Tango With Django: A Review

Published on:
Aug. 26, 2017

I’m working on a new project. This project is bigger in scope than my blog (that you’re reading) and I needed to learn a few new things to get started. I learn best by doing, so I found a book that taught me how to do a lot of new things with Django. That book was Tango With Django.

Tango With Django picked up where the Official Django Tutorial left off, and covered everything needed to make a simple multi-user webapp. Here’s what I think about it.

Tango’s Scope


Tango With Django assumes very little about what you already know. Although it’s helpful to have done the Official Django Tutorial, it’s not necessary. Tango does assume a basic familiarity with Python, using the command line (specifically Bash), and that you will be using a Version Control SystemTango’s code is hosted on GitHub, and several sections of the book refer you to their GitHub repository.

From these humble beginnings, Tango teaches you everything you need to know to make a functional webapp—“Rango”. Rango is an app that lets users post links to websites, assign those websites to categories, and tracks categories by both page click-throughs and “likes” which you implement from scratch.

Even though it sounds simple, building Rango introduced a lot of concepts and technologies that are fundamental to most webapps. Rango covered everything from modeling data to using web APIs and AJAX calls to handle partial page reloads in a client’s browser. I definitely learned a lot going through this book.

The Good


The information in Tango With Django was exceptionally well organized. Even when successive chapters covered wildly different technologies, there was always a logical flow from one topic to the next. I never found myself asking why I was doing a piece of work at any given time; the order just made sense.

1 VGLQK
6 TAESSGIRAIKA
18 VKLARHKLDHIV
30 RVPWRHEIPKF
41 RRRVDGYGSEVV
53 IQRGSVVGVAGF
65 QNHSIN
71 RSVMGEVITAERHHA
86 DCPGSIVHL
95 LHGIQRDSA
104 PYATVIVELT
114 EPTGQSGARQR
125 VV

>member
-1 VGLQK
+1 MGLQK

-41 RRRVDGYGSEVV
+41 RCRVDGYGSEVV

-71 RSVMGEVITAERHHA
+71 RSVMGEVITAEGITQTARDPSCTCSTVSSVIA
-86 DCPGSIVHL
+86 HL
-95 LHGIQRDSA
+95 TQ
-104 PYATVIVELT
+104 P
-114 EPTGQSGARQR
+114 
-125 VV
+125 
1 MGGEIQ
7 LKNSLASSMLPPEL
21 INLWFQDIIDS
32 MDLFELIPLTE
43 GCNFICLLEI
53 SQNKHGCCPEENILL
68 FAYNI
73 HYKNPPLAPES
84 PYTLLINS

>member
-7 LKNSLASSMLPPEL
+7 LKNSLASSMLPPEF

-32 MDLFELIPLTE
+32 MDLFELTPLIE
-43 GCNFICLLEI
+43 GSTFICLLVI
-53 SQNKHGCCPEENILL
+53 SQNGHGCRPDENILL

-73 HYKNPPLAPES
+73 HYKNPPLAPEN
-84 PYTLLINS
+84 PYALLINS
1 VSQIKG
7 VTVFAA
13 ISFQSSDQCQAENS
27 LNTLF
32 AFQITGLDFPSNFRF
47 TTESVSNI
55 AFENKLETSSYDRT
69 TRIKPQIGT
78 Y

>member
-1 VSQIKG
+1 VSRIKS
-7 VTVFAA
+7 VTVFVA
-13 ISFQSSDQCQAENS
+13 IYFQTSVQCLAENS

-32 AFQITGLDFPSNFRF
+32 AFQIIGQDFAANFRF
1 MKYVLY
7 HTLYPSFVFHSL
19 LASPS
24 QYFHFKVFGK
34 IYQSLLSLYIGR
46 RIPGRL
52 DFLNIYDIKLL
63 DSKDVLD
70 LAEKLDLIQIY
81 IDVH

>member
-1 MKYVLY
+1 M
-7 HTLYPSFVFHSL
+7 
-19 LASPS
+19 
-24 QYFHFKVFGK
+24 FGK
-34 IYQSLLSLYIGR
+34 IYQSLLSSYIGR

Tango also managed to cover an impressively wide range of material. Web Application development is a very broad umbrella, and each piece of a web app can be involved enough that most people specialize in one specific area of app development. Many tutorials hit a point where they have to say something like "[This topic] is outside the scope of this tutorial," but not Tango. At one point there was even an entire chapter on another programming language to implement a feature.

 The Bad


Tango With Django is a book that has been re-released many times. It seems like this may have led to some inconsistencies within the book. At a few points the authors will show a screenshot of a section that doesn’t quite look how it should if you follow along exactly. At others there will be excerpts of files that are slightly different than they were the last time the book had you modify them. Nothing was ever different enough to break any examples, but it was a little unusual.

Tango needs to introduce people to Class-Based Views (CBV). I was surprised that the book never refactored function-based views (FBV) to use Django’s built-in classes. Using Django’s generic CBVs makes your code more readable and abstracts away common functions. For example, here’s an FBV and CBV for displaying a list of objects.

FBV:

def list_categories(request):
    
    context_dict = {}

    categories = Category.objects.all()
    context_dict['categories'] = categories

    return render(request, 'rango/category_list.html', context_dict)

CBV:

class CategoryListView(ListView):

    model = Category
    template = 'rango/category_list.html'

In addition to being shorter, Django’s built in CBVs also have a slew of hooks for adding functionality that you would otherwise have to hand-roll. Django’s built-in classes also do lot of error-handling and exception-raising that the FBV above completely ignores. Not covering CBVs at all is in my opinion Tango With Django’s biggest oversight. Rango wound up having quite a bit of code being re-written by not using the tools Django provides.

The Bottom Line


CBVs aside, Tango With Django was pretty great. If you want to learn how web apps are constructed I highly recommend it. They even make older versions of the book available for free. Overall I’d rate Tango With Django 17/19 chameleons.